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Welcome to Irwell Press

We distribute a wide range of high quality railway books, from those covering the main lines of Britains railway network to highly detailed locomotive histories. We have a growing list of industrial railway books and a popular series of colour books which have recently been expanded to include buses. In addition to our range of railway books we also publish two railway magazines, British Railways Illustrated and Railway Bylines. As well as the latest issue you can also find back issues of these magazines and a comprehensive index. If you cannot find the book or magazine your are looking for then you can check our forthcoming books section, or alternatively give us a call on 01525 861 888 and we will be happy to help.

Fed up wandering the streets trying to find BRILL or BYLINES. Well now you can find them on-line. Simply click the image on the right and be directed to our 'Magazine Retailer Search engine'. Type in the magazine title, your post-code and it will tell you where you can find the mags or indeed where you can order them.

Have fun.

This months news

Hello and welcome to another month at Irwell Press. I am delighted to announce another batch of books which will be on sale in July and August. Our very first BRILL SPECIAL will be on sale at W H Smith High Street shops and most specialist book and model shops, and of course directly from us - staggeringly priced at only £9.99 for an 80 page card backed book. We are also proud to announce the final volume of THE BOOK OF THE BLACK 5s Part Five. This is all topped off with two more in our Steaming Sixties series, No.10 SCOTTISH SHEDS SWANSONG and No.11 THE ULSTER TRANSPORT AUTHORITY. Finally another colour book - Terence Dorrity's Part 2 of WEST MIDLANDS INDUSTRIAL STEAM IN COLOUR. keep an eye on the magazines for futher announcements.

Best wishes

George Reeve

Last updated 25 June 2015

New Books and Magazines

BRITISH RAILWAYS ILLUSTRATED SPECIAL No.1 - Steam to Diesel on the Southern

BRITISH RAILWAYS ILLUSTRATED SPECIAL No.1 - Steam to Diesel on the Southern

9.99

PUBLISHED AUGUST

Editor Chris hawkins

Loco Town, South London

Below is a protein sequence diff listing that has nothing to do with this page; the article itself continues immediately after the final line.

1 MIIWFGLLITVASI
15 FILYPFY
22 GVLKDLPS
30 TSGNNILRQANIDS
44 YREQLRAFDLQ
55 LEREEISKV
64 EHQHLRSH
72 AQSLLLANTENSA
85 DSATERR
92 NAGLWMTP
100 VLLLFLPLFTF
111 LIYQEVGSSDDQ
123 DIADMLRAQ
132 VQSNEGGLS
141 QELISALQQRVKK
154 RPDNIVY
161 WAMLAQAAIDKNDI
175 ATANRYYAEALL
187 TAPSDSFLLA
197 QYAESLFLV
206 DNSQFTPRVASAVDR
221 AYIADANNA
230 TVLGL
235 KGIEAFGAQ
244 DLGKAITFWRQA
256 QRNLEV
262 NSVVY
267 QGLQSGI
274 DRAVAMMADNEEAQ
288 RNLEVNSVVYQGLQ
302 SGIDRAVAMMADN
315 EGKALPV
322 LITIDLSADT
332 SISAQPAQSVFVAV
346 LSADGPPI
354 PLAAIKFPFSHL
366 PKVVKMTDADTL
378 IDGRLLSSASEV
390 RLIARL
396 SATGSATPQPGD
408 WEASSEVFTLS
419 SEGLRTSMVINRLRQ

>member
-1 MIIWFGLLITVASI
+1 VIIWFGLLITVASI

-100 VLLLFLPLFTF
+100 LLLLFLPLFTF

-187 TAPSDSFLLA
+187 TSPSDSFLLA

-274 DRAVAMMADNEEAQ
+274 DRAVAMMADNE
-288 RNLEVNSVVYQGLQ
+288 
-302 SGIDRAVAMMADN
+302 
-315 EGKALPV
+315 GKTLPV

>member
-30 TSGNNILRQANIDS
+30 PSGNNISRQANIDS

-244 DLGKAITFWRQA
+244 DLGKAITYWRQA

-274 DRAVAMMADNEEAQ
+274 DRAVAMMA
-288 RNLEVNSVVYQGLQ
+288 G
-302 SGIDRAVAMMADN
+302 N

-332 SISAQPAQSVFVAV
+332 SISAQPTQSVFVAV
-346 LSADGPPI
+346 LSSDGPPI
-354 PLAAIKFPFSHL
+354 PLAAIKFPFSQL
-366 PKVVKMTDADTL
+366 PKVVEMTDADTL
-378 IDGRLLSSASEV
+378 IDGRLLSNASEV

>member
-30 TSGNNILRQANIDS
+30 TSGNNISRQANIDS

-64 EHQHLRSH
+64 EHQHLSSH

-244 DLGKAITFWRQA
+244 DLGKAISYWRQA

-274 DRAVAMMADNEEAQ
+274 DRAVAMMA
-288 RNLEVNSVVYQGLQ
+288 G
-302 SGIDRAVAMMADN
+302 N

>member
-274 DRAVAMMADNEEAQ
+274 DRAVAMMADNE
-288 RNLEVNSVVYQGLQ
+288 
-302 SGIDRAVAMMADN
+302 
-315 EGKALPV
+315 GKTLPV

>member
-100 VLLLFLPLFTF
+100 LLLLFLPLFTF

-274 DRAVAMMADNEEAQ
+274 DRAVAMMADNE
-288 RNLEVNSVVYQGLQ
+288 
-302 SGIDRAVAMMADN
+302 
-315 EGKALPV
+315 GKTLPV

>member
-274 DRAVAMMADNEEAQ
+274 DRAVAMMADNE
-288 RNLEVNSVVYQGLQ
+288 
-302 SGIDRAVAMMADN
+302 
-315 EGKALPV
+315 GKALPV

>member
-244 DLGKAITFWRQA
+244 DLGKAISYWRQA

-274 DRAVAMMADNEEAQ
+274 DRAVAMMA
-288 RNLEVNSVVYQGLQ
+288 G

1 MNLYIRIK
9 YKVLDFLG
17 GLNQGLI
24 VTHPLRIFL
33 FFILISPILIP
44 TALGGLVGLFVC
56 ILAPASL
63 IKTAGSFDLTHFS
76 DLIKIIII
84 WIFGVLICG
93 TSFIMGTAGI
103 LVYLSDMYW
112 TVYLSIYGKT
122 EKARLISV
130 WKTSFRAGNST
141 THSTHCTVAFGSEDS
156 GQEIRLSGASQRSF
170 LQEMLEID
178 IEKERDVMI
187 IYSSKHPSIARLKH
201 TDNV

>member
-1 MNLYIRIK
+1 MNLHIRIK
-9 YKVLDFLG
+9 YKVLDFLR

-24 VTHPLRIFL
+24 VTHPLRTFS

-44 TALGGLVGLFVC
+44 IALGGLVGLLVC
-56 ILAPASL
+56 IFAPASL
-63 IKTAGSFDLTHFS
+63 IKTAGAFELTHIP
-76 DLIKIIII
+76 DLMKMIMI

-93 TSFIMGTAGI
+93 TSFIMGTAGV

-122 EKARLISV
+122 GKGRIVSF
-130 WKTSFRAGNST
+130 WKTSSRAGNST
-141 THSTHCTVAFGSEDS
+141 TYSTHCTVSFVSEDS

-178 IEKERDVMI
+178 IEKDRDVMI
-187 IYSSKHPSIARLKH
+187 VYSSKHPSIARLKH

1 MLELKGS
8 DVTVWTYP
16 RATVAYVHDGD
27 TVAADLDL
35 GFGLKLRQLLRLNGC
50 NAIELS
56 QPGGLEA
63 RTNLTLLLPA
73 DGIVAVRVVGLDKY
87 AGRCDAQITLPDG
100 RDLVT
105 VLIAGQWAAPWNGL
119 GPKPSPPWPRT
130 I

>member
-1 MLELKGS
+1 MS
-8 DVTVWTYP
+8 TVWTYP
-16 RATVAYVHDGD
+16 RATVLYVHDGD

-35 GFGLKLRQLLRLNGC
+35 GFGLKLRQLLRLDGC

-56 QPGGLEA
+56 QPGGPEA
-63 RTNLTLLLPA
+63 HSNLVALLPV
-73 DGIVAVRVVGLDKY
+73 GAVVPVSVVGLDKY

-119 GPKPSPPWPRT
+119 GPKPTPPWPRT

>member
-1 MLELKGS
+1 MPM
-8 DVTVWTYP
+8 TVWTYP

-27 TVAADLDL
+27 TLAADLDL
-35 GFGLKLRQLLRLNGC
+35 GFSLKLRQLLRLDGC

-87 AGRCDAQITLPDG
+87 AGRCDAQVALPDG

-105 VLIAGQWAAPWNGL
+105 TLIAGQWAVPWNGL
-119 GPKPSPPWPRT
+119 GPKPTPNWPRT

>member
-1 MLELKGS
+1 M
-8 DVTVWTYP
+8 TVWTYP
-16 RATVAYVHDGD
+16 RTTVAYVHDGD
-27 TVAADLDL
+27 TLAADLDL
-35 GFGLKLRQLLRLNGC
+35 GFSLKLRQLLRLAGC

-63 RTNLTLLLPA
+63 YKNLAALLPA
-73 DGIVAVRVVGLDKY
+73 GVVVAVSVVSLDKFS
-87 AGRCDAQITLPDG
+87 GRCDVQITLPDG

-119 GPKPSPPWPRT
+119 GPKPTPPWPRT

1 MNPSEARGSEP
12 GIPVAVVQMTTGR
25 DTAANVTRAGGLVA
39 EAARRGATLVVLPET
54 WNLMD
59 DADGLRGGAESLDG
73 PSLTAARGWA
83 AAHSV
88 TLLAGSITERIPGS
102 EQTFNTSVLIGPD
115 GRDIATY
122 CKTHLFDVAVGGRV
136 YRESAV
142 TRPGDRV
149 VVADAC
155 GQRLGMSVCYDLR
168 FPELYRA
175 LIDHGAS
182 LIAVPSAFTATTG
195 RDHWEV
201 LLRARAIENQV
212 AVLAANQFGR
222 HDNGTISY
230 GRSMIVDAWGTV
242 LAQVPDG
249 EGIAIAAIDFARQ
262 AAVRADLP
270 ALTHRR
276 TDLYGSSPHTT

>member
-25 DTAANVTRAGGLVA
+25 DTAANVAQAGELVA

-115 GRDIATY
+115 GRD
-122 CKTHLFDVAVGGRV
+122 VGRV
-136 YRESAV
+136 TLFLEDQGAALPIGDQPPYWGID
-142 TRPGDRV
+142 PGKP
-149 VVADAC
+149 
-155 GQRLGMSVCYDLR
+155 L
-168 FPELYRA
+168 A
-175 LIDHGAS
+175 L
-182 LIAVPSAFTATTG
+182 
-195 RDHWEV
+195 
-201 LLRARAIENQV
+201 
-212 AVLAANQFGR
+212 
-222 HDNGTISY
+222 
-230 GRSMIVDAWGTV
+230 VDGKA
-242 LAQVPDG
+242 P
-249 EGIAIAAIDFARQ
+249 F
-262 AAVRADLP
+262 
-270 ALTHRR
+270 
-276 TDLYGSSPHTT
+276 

British Railways organised its sheds – to be designated Motive Power Depots – on the LMS model established in the 1930s. This in theory had a ‘concentration’ depot at the head of a Motive Power District with an ‘A’ code and subordinate ‘garage’ depots. Repairs and maintenance would be, literally, concentrated on the ‘concentration’ depot while the ‘garages’ served in a way that their title suggested, with much less attention carried out. Even on the LMS, however, anomalies abounded, in which the ‘A’ shed possessed little in respect of repair facilities while nominally ‘garage’ sheds were much better equipped and so it is little wonder that while, on the pages of the Ian Allan abc, the sheds of every Region seemed to arranged precisely alike, the codings often meant little more than that. Each Region had its shed codes organised on the LMS model but as for the activities at the sheds themselves, these went on much as they had done under the Southern, GWR, LNER and indeed much as they had done on the pre-Group companies that had preceded them. So it was that in London 73A ‘East’ met 70A ‘West’ curiously within a short stroll of each other, in a somewhat down at heel corner of London near to the Thames.

The old LSW lines and the terminus at Waterloo were served by the ancient and rambling premises at Nine Elms while the principal shed for the old Brighton and Chatham sections had emerged as Stewarts Lane. More or less the entire range of Southern locomotives could be found at one time or another in this closely confined area of Battersea and it is principally through the mirror of this remarkable London ‘locomotive town’ that it’s possible to illustrate the variety of Southern Region steam in the early 1950s, finishing up this BRILL Special with the Southern’s very own main line diesel fleet.